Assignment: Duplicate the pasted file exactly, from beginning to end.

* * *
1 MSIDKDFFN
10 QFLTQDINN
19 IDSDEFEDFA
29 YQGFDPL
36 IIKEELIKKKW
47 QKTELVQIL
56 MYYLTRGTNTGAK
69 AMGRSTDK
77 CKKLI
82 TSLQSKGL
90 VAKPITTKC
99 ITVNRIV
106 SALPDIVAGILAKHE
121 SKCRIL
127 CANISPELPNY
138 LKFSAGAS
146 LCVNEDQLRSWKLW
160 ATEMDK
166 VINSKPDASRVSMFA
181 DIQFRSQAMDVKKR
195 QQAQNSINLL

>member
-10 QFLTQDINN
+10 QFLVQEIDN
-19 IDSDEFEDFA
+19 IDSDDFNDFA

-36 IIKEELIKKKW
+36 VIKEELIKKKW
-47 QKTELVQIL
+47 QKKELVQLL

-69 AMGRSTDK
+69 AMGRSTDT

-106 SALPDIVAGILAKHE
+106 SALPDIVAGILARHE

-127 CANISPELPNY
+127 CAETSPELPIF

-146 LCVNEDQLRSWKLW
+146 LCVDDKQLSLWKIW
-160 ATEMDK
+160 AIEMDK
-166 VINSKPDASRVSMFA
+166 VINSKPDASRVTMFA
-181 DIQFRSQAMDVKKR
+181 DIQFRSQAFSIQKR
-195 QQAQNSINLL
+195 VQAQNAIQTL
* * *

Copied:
1 MSIDKDFFN
10 QFLTQDINN
19 IDSDEFEDFA
29 YQGFDPL
36 IIKEELIKKKW
47 QKTELVQIL
56 MYYLTRGTNTGAK
69 AMGRSTDK
77 CKKLI
82 TSLQSKGL
90 VAKPITTKC
99 ITVNRIV
106 SALPDIVAGILAKHE
121 SKCRIL
127 CANISPELPNY
138 LKFSAGAS
146 LCVNEDQLRSWKLW
160 ATEMDK
166 VINSKPDASRVSMFA
181 DIQFRSQAMDVKKR
195 QQAQNSINLL

>member
-10 QFLTQDINN
+10 QFLVQEIDN
-19 IDSDEFEDFA
+19 IDSDDFNDFA

-36 IIKEELIKKKW
+36 VIKEELIKKKW
-47 QKTELVQIL
+47 QKKELVQLL

-69 AMGRSTDK
+69 AMGRSTDT

-106 SALPDIVAGILAKHE
+106 SALPDIVAGILARHE

-127 CANISPELPNY
+127 CAETSPELPIF

-146 LCVNEDQLRSWKLW
+146 LCVDDKQLSLWKIW
-160 ATEMDK
+160 AIEMDK
-166 VINSKPDASRVSMFA
+166 VINSKPDASRVTMFA
-181 DIQFRSQAMDVKKR
+181 DIQFRSQAFSIQKR
-195 QQAQNSINLL
+195 VQAQNAIQTL